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Oklahoma AG asks for clarification on school bathroom directive

Oklahoma Attorney General Scott Pruitt and his counterparts in two other states are asking for clarification on the Obama administration's new bathroom directive for public schools. (KTUL)

Oklahoma Attorney General Scott Pruitt and his counterparts in two other states are asking for clarification on the Obama administration's new bathroom directive for public schools.

In a letter to the Education and Justice departments, Pruitt, along with Texas AG Ken Paxton and West Virginia AG Patrick Morrisey, says he needs clarification on their "significant guidance letter" regarding bathroom access for transgender students at public schools.

Specifically, the AGs want to know if schools that don't comply with the directive will lose federal funding.

The original directive was addressed to recipients of federal funding who are subject to Title IX requirements. It defines gender identity as an individual's internal sense of gender, which may differ from the sex assigned at birth.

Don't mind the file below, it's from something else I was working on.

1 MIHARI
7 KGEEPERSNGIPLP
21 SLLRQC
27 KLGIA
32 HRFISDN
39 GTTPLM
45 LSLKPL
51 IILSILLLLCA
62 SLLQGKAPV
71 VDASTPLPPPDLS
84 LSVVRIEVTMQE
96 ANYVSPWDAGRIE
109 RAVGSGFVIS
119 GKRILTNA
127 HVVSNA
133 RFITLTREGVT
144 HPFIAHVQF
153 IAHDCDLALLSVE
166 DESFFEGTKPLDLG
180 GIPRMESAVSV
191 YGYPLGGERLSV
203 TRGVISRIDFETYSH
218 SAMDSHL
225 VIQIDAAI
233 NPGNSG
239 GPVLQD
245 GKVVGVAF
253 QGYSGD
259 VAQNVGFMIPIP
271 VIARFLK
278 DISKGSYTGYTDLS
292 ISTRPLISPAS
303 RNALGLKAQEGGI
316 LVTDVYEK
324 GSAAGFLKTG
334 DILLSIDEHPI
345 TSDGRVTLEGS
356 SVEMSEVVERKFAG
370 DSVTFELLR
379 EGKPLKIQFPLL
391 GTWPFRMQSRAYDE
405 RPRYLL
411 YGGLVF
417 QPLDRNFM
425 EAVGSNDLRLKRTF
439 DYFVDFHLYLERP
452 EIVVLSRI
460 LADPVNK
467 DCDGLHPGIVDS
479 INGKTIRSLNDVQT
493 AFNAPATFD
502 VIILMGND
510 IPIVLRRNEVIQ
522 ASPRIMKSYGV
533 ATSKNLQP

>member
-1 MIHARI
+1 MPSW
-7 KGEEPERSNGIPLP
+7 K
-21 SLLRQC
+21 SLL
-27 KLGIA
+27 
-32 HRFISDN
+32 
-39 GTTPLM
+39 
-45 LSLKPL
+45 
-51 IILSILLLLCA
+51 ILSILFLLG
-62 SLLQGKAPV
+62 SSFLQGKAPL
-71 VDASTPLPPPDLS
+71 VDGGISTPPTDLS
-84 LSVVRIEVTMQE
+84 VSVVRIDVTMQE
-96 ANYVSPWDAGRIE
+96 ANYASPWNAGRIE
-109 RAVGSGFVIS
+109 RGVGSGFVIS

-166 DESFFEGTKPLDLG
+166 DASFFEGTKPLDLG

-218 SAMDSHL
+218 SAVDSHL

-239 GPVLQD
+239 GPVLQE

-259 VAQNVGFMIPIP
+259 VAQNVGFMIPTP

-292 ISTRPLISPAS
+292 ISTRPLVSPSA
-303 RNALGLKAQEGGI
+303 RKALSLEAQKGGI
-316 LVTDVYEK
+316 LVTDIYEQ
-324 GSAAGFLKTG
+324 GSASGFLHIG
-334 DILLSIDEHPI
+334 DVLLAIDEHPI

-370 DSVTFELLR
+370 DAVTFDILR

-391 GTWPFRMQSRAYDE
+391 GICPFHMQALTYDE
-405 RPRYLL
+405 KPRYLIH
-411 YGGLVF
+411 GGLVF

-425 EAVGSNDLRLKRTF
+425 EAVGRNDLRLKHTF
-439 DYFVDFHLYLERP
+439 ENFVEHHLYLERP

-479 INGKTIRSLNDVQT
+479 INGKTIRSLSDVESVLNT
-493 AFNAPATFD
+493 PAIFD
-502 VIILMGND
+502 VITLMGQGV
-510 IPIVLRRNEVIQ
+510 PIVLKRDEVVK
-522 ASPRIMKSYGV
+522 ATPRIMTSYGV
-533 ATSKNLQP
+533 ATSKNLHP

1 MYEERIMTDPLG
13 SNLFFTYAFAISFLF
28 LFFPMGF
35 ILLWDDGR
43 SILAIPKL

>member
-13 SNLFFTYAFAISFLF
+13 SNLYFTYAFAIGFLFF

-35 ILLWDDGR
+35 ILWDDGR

According to the directive, schools in compliance with Title IX "will not exclude, separate, deny benefits to, or otherwise treat differently on the basis of sex any person in its educational programs or activities unless expressly authorized to do so under Title IX or its implementing regulations."

The directive says the departments treat a student's gender identity as the student's sex for the purposes of Title IX and its regulations.

Pruitt's initial response to the directive was in the form of a letter, saying Oklahoma "will vigorously defend our state's interests."

In the most recent letter, this time seeking clarification, Pruitt and the other AGs ask for answers to the following questions:

  1. Must an entity receiving federal funding follow this "significant guidance" in order to be in compliance with Title IX and/or entitled to continued receipt of federal funding?
  2. Must recipients of federal funding satisfy the requirements described in the letter, including the requirement that recipients of federal funding "treat a student's gender identity as the student's sex for purposes of Title IX and its implementing regulations?"
  3. What existing statute, regulation or binding court decision mandates that schools receiving federal funding must "treat a student's gender identity as the student's sex for purposes of Title IX and its implementing regulations?"
  4. Is it now a requirement of Title IX that schools administer their programs according to each student's subjective "internal sense of gender," and that Title IX bars schools from requiring any sort of objective verification of a student's sex?
  5. May a school require that a student use only the bathroom/locker room for the gender with which that student identifies?

The AGs have requested a response by May 24.

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